Judge Denies Lawyer’s Call for Mistrial in Priest Abuse Trial

By Dan Stamm and Maryclaire Dale
NBC 10
June 12, 2012

The jury was back to work Thursday, after a day off, as they deliberated for the eighth day the fates of two priests accused in a landmark case but while jurors deliberated the lawyer for a priest accused of sexually abusing a boy argued for a mistrial.

James Brennan’s lawyer, William Brennan, who has no relation to his client, argued Thursday morning for a mistrial since Common Pleas Judge M. Teresa Sarmina allowed jurors to hear the priest's accuser's testimony from a 2008 church trial during deliberations Tuesday even though the evidence wasn’t entered during the current trial.

The judge shot down Brennan’s mistrial request. Sarmina also said that the jury needs to use their own recollections while deliberation the case against James Brennan, 48, and Monsignor William Lynn, 61, who served as secretary for clergy at the Philadelphia archdiocese from 1992 to 2004.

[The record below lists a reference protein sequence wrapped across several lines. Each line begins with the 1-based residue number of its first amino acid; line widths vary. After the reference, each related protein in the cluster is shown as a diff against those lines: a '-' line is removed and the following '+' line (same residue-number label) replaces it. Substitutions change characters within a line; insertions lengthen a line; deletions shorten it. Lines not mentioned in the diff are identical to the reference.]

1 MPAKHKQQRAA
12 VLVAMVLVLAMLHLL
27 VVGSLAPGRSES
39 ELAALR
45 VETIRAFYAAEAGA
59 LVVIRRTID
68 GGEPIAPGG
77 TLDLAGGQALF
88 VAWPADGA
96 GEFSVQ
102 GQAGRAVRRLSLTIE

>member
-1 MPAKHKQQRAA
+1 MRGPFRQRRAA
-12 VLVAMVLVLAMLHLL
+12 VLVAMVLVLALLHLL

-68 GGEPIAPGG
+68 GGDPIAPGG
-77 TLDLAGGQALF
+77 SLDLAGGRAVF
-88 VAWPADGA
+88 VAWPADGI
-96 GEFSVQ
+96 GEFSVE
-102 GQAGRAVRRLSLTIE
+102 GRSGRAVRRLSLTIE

Lynn, 61, is the first U.S. church official to be charged for his handling of clergy abuse complaints.

As of 3:45 p.m. Thursday, the jury continued without final decisions. They had come back with questions during the day Thursday including if they could look at some items presented earlier in the trial. There were no objections to that request unlike the last day of deliberations.

Things got heated Tuesday as William Brennan showed his displeasure with the judge’s decision to allow testimony from the previous church trial.

“They have to do their jobs,” insisted William Brennan. “They have to rely on their recollections. We can't do their jobs.”

As he left court William Brennan slammed his cell phone into a wall in the hallway.

James Brennan is charged with attempted rape and child endangerment. Lynn is charged with conspiracy and two counts of child endangerment, for allegedly endangering Brennan's accuser and a victim of defrocked priest Edward Avery.

Avery pleaded guilty to sexual assault and conspiracy days before the trial. He is now in prison.

The trial began March 26. The jury of seven men and five women appeared attentive during the 10 weeks of testimony, and began deliberations June 1.








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